BluRay/DVD Reviews

SURVEILLANCE

By • Oct 20th, 2009 •

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The first act of SURVEILLANCE feels like painfully second rate David Lynch. Bill Pullman (in David Lynch’s LOST HIGHWAY) appears perhaps as a nod, but he’s self-conscious and unconvincing, and Julia Ormond seems wasted. Stylistically it’s a TWIN PEAKS re-tread, and we’ve been there and done that.

However, miracles happen on celluloid (and digital) every day, and miraculously, act two flips completely around. It’s clever, profane, original, disturbing, sardonically amusing, and all the actors shine (Pell James is particularly amazing). Pullman and Ormand still drag their feet a little, but by act three they’re doing cartwheels like all the rest. A bad first act is hard to deal with, but if a viewer can get past it, a good third act is what they take away with them.

Ms. Lynch’s BOXING HELENA, despite the novel concept and titillating legal problems, was a disappointment. SURVEILLANCE is a vast improvement, particularly in the skilled way she handles actors – no easy task within the film’s crazy structure – and also the way the handles said structure. There are times when the degradation of the characters, and the consequent emotions produced, seemed to call for some nudity as well, and I suspect Ms. Lynch vetoed it. Or at least I suspected that until I listened to the commentary track.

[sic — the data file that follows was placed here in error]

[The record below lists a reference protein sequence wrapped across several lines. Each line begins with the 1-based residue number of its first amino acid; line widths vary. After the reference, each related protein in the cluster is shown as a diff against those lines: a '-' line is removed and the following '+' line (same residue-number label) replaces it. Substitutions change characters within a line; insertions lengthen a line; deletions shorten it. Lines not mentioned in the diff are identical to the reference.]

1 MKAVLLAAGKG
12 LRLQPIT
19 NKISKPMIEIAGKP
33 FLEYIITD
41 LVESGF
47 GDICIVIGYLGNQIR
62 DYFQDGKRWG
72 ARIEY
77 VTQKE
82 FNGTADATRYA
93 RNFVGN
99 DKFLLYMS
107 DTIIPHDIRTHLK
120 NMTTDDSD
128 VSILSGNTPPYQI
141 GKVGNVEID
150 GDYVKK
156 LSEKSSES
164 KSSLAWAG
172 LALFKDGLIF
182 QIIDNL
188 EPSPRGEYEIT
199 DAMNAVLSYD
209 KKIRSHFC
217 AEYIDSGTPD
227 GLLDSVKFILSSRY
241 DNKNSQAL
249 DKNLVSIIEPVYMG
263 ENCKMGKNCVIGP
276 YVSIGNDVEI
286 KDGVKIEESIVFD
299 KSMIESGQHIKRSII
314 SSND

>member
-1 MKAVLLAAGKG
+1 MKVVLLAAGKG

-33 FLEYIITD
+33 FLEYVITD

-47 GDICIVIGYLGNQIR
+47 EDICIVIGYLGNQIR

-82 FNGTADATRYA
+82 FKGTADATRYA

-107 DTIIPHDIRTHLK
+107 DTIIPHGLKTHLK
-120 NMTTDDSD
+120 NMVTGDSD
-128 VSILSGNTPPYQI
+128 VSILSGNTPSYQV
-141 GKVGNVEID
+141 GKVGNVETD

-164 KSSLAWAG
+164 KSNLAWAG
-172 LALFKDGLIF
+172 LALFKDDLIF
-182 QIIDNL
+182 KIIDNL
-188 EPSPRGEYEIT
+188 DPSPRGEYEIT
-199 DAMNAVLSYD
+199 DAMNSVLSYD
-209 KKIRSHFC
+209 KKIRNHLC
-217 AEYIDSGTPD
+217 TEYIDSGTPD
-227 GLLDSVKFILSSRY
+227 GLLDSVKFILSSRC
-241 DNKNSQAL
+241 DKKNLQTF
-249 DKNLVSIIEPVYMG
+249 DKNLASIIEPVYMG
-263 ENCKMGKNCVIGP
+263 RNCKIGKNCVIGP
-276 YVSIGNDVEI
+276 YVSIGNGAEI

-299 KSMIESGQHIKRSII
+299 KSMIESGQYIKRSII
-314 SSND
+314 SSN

“I’m Jen Lynch” she says, and then proceeds to be more like one of the guys than the guys, never letting an opportunity for a sexual comment slip by. On Julia Ormand, for instance, “That woman has an ass that all of us wish we had.” Listen to the commentary for the rest; it’s pretty wild. Two of the actors – Mac Miller and Charlie Newmark, take part in the talk, but they’re cowed into silence every time Jen makes one of her candid remarks.

And in the ‘making of’ featurette, which has a weird, fitting style, we see her at work. She’s built like a truck driver, and deals very easily and warmly with cast and crew. She loves what she’s doing, and I like what everyone says about her (Pullman in particular), and about the film.

The film, incidentally, is about some govt. agents (Pullman & Ormand) who drive into a small town to investigate some murders, interact with local cops who, as we follow their antics, are just short of being as vicious to passing motorists as the serial killers are. A pair of drug addicts are drawn into the mix, as is a little girl with a prescient sense of the real world. More than that will detract from your enjoyment.

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